Days are getting shorter, nights are getting cooler. This year flew; it feels like it was only yesterday that it was March, a beautiful time to step outside; it had been weeks since the trees first started showing off their new lime-green leaves, colorful flowers were bursting through grassy roadsides, reptiles were emerging to take advantage of the reliably warm days and the sounds of migrating birds filled the forests; I felt as though we were all invigorated by the sun on our skin (or feathers) and by breathing the same warm air.
I was surprised to see many Coopers Hawks around the neighborhood this year, sitting on fence posts and scanning the area for prey too distracted to notice a raptor swooping down upon them. Looking around and reflecting on our shared recent history, I am reminded of Pablo Neruda when he said, “You can cut all the flowers but you cannot keep spring from coming.”
Indeed, we have seen many flowers cut. But, here we are. And spring did come again.
This is not a space where I aspire to get political and given the focus of our organization there’s little need for me to do so: vast majorities value wildlife and appreciate wild ecosystems, regardless of political affiliation. But that said, we are not in the business of denying reality: if you place high priority on conservation then it’s been tough lately, especially while coming to terms with a global pandemic. From cutting the size of National Monuments, threatening National Wildlife Refuges with oil drilling, and stripping protections from migratory birds, there are over a hundred environmental rollbacks we can point to from recent years. And, regardless of who is in charge of the United States, the drivers of our extinction crisis continue virtually unabated both here and abroad; habitat loss, disease, and invasive species remain major problems with climate change looming.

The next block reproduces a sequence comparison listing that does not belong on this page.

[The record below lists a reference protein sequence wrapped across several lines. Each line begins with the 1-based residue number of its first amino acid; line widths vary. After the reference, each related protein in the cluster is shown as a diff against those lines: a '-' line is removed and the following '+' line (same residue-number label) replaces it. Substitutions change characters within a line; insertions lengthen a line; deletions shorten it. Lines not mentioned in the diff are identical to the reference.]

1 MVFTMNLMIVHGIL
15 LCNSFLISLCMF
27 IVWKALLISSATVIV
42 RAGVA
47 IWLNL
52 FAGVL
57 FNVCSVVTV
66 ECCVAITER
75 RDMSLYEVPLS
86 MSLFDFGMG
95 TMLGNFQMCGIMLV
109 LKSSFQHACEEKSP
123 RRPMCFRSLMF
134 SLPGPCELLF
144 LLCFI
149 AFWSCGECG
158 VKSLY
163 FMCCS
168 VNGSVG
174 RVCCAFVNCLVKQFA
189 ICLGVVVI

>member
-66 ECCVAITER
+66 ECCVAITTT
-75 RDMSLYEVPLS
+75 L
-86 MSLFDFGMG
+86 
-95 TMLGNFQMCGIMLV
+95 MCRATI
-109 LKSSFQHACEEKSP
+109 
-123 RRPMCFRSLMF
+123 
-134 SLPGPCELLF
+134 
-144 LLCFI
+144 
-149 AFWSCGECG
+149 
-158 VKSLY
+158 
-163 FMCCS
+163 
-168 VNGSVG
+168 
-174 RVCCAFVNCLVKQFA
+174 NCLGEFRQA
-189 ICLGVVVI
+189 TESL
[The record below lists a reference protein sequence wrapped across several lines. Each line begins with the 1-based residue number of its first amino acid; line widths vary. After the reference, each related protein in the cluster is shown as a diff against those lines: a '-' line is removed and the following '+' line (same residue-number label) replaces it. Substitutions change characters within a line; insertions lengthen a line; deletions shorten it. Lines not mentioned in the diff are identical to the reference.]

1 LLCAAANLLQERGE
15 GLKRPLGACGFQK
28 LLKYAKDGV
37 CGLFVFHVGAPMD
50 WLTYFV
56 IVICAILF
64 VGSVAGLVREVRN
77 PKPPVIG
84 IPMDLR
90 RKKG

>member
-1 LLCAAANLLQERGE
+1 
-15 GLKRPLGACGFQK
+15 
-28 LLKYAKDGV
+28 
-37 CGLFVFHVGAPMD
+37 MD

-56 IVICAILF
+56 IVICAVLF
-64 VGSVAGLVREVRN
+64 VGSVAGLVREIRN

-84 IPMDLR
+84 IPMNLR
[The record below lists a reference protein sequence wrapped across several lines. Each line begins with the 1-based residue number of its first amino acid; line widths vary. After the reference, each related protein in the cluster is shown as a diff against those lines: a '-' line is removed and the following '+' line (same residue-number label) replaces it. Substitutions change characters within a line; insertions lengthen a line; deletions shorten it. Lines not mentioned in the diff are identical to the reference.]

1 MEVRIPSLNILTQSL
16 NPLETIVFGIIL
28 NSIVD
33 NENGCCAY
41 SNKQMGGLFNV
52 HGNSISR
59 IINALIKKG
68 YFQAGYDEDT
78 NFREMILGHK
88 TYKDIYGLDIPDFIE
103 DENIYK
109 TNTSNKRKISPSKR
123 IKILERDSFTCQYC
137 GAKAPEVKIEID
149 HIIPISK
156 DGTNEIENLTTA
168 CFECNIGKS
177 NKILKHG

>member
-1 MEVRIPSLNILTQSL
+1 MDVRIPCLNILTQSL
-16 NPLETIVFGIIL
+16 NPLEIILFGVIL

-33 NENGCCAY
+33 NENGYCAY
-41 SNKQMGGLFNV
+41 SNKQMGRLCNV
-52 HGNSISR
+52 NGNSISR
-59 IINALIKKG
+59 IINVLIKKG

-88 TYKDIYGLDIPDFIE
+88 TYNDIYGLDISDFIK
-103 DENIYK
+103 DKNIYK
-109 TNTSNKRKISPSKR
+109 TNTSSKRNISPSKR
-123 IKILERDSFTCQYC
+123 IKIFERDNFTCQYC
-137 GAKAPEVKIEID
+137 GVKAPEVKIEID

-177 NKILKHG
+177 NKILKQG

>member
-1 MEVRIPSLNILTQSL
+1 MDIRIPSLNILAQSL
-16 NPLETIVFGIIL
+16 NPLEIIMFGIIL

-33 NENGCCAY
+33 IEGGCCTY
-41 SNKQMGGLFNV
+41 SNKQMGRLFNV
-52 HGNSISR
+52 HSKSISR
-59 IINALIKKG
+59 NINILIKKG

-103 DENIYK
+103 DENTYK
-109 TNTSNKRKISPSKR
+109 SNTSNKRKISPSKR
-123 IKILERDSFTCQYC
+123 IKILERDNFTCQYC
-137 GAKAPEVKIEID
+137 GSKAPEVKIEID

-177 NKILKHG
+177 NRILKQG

But there is reason for optimism. I would not be a conservation biologist if I didn’t have hope. I wouldn’t have started this conservation charity if I felt we couldn’t make a difference together. I’m not just blowing smoke; I can point to specifics. When our current president was merely a candidate he did something that just a few years ago would have seemed radical and preposterous: He made protecting 30% of this country’s land and water a key component of his platform. Biden didn’t come up with the idea, E.O. Wilson has long touted his dream of protecting half of the planet and keeping it for nature. He wasn’t even the first presidential candidate to push for the plan (known as 30x30), rather I believe it was Joaquin Castro who brought the idea into the national conversation. But, Joe Biden is the first president to endorse the idea, and the significance can hardly be overstated. I’m pleased to know that the Alongside Wildlife Foundation can help this vision become a reality, thanks to your generous support we recently created a fund that we expect will be sufficient to purchase land in about five years. We are not The Nature Conservancy, and we never will be, and won’t be forming new national parks either, but what we can do is focus on the places and the species that aren’t getting the attention they need, that are falling through the cracks, and that will guide our decision-making process.
Two steps forward, one step back. Sure, it’s a cliché but it’s a cliché that helps me remember not to get complacent or to expect easy conservation victories. So, let us remember and mourn the cut flowers. Some will never bloom again. But spring did show up this year. And, so did you.